The hazards system automatically puts Misty into a “hazard” state when she detects she is about to drive off a cliff, run into an object, or when one of her bump sensors is activated. The nature of the “hazard” state (i.e., which bump sensor or time-of-flight sensor detected the obstacle or cliff) determines which drive commands Misty will not execute.

For example, if Misty’s front center time-of-flight sensor detects an object that is close enough to put that sensor into a “hazard” state, then Misty cannot execute commands that move her forward (in the direction of the detected object). However, she can still execute drive commands that move her backward (away from the detected object). As Misty backs away from the object, the distance returned by her front-center time-of-flight sensor grows. When the distance is large enough, that sensor is brought out of the “hazard” state, and Misty can execute drive commands that move her forward once again.

1 Like

Hi Johnathan,

I should have written that question better.

I saw how to edit my post. But when I do edit it, I wanted to add the link for the person to whom credit is do for an answer. Like the link at the top of your reply, i.e. Your name w/ a little shield.

So that if someone clicks on the contributor’s name in my edited post, her or his basic info pops up, like it does when I click on the link in the person’s reply. Not just type the person’s name in text.

I can see the html code when I hover over the link on top of the reply … and then type it in using the chain icon of entry window when I edit my post. I was just hoping for a simple cut and past way. But I’ll figure it out … later.

Hi Ben,

Thank you. That gives me a great place to start digging.

But I’m not a trusting soul. Therefore, my first reaction is I most likely will not rely on what those “sensors define as an edge”, unless, and until, I know exactly what they use as a definition of an edge.

You also say “on her undercarriage” … which I hope you understand begs the question of how far over the edge she will be before she realizes there is an edge. So I was thinking more in terms of looking forward.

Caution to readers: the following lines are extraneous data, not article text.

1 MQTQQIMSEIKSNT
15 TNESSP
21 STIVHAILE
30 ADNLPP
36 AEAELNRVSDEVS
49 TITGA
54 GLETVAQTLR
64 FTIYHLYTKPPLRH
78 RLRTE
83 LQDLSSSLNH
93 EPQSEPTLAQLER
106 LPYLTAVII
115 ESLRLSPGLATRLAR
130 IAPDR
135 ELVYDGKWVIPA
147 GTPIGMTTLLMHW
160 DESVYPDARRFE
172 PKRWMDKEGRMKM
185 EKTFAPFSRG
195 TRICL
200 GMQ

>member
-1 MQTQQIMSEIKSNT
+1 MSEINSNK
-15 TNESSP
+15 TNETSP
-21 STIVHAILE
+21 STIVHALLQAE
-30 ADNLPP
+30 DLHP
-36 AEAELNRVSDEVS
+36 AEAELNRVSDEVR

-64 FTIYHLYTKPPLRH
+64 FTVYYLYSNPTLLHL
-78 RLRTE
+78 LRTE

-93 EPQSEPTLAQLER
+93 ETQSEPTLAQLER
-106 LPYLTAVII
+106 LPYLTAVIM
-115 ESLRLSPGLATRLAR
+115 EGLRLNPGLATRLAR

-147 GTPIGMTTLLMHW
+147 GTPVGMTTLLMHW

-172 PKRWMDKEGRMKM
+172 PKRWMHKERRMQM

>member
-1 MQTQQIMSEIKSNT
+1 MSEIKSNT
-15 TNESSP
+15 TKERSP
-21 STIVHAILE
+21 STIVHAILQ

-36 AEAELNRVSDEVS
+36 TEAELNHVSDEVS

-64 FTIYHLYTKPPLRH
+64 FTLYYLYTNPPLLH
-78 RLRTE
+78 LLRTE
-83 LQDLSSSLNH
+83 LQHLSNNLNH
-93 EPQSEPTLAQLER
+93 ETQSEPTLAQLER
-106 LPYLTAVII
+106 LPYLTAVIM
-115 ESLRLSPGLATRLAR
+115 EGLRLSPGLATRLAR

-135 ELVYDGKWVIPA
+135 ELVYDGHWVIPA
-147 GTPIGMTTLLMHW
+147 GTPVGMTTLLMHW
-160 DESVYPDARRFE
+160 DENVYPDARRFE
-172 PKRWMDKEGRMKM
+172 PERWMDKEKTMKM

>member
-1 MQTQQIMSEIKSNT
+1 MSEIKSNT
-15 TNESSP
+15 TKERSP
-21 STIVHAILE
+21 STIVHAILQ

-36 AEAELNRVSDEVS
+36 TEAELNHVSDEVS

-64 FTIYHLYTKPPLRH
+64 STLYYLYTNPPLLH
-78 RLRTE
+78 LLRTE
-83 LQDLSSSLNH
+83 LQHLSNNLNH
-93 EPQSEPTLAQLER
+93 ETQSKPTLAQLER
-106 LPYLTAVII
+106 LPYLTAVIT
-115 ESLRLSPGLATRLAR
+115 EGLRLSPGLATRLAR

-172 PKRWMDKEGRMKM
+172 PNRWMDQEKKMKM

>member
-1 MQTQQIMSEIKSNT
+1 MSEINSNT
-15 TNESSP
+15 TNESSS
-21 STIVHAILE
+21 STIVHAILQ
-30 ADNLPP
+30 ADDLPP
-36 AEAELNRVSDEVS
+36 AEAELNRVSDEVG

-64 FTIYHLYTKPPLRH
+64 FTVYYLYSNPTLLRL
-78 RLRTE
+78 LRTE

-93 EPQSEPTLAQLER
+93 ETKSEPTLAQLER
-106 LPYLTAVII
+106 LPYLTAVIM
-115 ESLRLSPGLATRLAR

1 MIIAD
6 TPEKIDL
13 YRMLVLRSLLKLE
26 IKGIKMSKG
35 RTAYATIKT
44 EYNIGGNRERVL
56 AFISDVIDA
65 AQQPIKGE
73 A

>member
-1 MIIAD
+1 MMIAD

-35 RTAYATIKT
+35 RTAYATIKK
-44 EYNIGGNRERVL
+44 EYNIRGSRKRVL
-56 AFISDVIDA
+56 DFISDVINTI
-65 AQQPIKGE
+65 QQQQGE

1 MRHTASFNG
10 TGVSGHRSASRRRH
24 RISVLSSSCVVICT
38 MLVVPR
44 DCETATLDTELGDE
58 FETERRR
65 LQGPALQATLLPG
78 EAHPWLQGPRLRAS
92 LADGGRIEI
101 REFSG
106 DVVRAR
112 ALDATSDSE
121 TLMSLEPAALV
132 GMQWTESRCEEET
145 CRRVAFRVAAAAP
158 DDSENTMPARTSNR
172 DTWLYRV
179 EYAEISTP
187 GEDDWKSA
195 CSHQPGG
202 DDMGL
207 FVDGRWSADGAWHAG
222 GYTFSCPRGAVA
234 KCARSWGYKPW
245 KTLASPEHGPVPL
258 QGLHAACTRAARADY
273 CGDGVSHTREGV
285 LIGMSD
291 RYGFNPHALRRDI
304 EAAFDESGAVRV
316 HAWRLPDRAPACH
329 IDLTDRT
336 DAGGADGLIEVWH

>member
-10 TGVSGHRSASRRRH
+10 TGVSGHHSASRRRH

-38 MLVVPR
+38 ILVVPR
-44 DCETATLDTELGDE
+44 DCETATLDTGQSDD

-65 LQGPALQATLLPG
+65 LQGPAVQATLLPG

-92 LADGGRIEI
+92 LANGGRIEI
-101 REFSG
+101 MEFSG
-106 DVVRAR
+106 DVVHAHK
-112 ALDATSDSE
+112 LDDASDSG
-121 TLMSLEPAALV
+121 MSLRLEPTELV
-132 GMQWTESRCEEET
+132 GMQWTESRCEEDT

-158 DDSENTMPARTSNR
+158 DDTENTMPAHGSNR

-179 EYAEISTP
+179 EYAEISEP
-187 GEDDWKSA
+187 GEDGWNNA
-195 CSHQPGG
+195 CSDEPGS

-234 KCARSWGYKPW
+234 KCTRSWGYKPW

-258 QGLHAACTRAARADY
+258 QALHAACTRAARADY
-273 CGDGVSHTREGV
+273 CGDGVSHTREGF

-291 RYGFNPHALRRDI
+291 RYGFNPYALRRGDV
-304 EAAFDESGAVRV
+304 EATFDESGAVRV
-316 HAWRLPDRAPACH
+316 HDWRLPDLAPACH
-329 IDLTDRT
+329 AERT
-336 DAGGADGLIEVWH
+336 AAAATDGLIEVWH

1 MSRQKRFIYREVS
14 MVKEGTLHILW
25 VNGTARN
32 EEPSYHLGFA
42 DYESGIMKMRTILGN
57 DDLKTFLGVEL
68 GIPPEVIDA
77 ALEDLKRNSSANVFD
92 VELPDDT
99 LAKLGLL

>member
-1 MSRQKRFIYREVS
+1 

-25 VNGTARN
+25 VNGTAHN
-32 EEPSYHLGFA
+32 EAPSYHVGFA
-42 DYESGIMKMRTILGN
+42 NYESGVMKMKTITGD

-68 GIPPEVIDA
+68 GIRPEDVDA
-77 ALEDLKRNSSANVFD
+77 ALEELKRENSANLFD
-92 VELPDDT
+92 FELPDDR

Plus … my goal is not to “get it done”. So while the existing sensors might be faster … they don’t help my real goal which is to develop an instinctive understanding of the Misty you’ve created. My goal being more learning by doing with this project just a fun vehicle with which to start.

(Grin … for what, if anything, it’s worth … impatience by those who know, with those who don’t yet, is very common. Realizing that can help those who seek to lead succeed. At least I think.)

Oh, sure - you can do this by typing an @ sign in front of contributor’s username. As you type, a list of users will appear whose usernames match the characters you have entered. You can either choose the user from this list, or type the full username yourself.

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Here are some ideas of “instincts” that could/should raise a flag for Misty to be extra-aware and maybe draw upon some “be in careful info-gathering mode” Skill scripts:

  • human voice or human voices that seem “angry”
  • placed in a new environment for the first time
  • something hot (high temperature) is nearby
  • the floor is vibrating
  • Misty finds herself bouncing up and down, or tossed up into the air (and, hopefully , caught, like a baby)
  • proximity to new pet
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Hi Johnathan,
Thank you.
I’m going to add that the the Meta topics as a short question already answered with credit to you … grin … assuming I’m able to do that with your suggestion.

See you in the future.

Yep. that is of interest. And I look forward to its completion.

But for a beginner, it is way too much stuff to start with. So, for purpose of this question, my next little steps are two:

I realized I don’t know how/if I can get Misty’s On Robot API to start a skill … So it can register with and listen to whatever sensors fire events that I can use to keep an eye out for yellow tape.

And of course, what, if any, current sensors fire events that I can interpret to see if Misty can “see” a yellow and black stripe tape.

See you in the future.